1. Eliminate Turnovers

Through its first six games of the season, which included consecutive victories over ranked opponents Louisiana State, Marshall and Texas A&M, the Hokies committed just five turnovers. In the five games since, three of which were losses, that total has jumped to 17. Those 17 turnovers have been evenly split, with nine fumbles and eight interceptions.

2. Stop the Run

When Virginia Tech was reeling off its eight consecutive victories, its run defense was rated the nation's best. Through the first eight games of the season, the Hokies were giving up a mere 41.0 yards rushing per game.

Only LSU and Boston College had managed more than 39 yards, and neither of them reached the 100-yard mark.

Subsequent injuries at linebacker and defensive tackle devastated the unit. In its three losses to Pittsburgh, Syracuse and West Virginia, Virginia Tech's defense was shredded for 275, 201 and 263 yards rushing, respectively.

If they are to get back on track this week, the Hokies will have to do so without starting defensive tackles Jason Lallis (dislocated shoulder) and Kevin Lewis (torn muscle in chest), who were lost for the season last week.

3. Utilize Ernest Wilford

Everyone knows about Virginia Tech's standout tailbacks. Senior Lee Suggs, who has scored a touchdown in an NCAA-record 24 straight outings, has rushed for 1,092 yards and 15 touchdowns this year. Sophomore Kevin Jones, who missed two games because of a pulled hamstring, has added 744 yards and nine scores.

With defenses almost always stacking eight or more men in the box to slow the run, that leaves 6-foot-4 junior WR Ernest Wilford one-on-one against smaller defensive backs. When they've gotten Wilford the ball, it has proven effective. Wilford has caught 38 passes this season for 774 yards and six touchdowns.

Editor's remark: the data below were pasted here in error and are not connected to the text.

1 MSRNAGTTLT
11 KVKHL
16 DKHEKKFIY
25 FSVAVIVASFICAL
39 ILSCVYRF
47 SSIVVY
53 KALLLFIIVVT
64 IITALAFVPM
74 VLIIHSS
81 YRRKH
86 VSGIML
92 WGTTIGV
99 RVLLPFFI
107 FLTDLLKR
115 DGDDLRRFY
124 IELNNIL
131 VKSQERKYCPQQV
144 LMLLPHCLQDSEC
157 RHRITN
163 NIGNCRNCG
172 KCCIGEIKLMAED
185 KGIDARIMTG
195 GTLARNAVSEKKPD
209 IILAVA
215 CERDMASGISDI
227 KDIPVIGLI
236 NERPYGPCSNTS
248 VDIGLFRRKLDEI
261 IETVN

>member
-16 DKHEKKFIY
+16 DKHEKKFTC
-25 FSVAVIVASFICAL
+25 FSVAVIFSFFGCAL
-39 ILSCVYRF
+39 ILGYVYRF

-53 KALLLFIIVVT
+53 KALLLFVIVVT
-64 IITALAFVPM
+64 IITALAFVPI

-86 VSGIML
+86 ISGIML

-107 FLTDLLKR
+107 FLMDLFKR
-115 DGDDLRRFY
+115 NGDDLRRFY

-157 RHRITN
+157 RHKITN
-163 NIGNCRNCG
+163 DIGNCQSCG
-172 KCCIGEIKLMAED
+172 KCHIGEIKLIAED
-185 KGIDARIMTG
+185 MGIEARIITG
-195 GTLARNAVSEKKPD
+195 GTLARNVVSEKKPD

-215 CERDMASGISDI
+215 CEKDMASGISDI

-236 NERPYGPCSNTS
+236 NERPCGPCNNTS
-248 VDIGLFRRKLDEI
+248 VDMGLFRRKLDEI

-- Angela Watts

1. Make Them 'Touchable'

Virginia's defense, much improved over the past two games, has its hands full with Lee Suggs, who dominated the Cavaliers two years ago, when he rushed for 116 yards and four touchdowns.

The unknown factor here is Kevin Jones, who rushed nine times for 36 yards 10 days ago against West Virginia, his first game back after straining his left hamstring early against Pittsburgh on Nov. 2. If a healthy Jones joins Suggs in the backfield, it could be a long afternoon for Virginia's young defense, which has yielded 201 rushing yards per game and 20 touchdown runs this season.

2. Take to the Air

Virginia offensive coordinator Bill Musgrave excels at keeping quarterback Matt Schaub from having to make difficult throws. But Schaub, the newly crowned ACC player of the year, will need to make Tech's sometimes-shaky secondary look bad if the Cavaliers are going to move the ball well. Tech's defense has given up just 97 yards per game on the ground, but 232 in the air.

Tech's pass rush, which traditionally has given Virginia and everyone else fits, has 39 sacks thus far, but starting tackles Jason Lallis and Kevin Lewis have gone down in consecutive weeks.

3. Get Their Kicks . . . and Returns

Tech has blocked four punts this season and Virginia freshman punter Tom Hagan has been blocked twice. If Hagan is able to get off his punts, good results can be expected. Although he averages just 37.1 yards per punt, he rarely outkicks his coverage.

Opponents have averaged just 7.2 yards per return. The coverage unit has not given up any touchdowns and no returns longer than 26 yards. Maryland's Steve Suter, the best in the ACC, returned two punts for eight yards last week.

Hokies returner DeAngelo Hall averages 13.8 yards per punt return, and has brought back two for touchdowns.

-- Steve Argeris

Junior wide receiver Ernest Wilford hopes to lead Hokies to a fourth straight victory over Virginia.Virginia junior quarterback Matt Schaub, the ACC player of the year, has to avoid strong pass rush.